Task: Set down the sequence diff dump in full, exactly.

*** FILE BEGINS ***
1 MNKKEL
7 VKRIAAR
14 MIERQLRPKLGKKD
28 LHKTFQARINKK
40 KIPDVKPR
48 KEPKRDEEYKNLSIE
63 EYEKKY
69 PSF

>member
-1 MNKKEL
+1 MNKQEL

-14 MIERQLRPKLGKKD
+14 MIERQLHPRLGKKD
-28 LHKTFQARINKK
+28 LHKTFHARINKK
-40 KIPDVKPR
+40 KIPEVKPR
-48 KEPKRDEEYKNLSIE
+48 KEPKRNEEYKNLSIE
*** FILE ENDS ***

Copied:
1 MNKKEL
7 VKRIAAR
14 MIERQLRPKLGKKD
28 LHKTFQARINKK
40 KIPDVKPR
48 KEPKRDEEYKNLSIE
63 EYEKKY
69 PSF

>member
-1 MNKKEL
+1 MNKQEL

-14 MIERQLRPKLGKKD
+14 MIERQLHPRLGKKD
-28 LHKTFQARINKK
+28 LHKTFHARINKK
-40 KIPDVKPR
+40 KIPEVKPR
-48 KEPKRDEEYKNLSIE
+48 KEPKRNEEYKNLSIE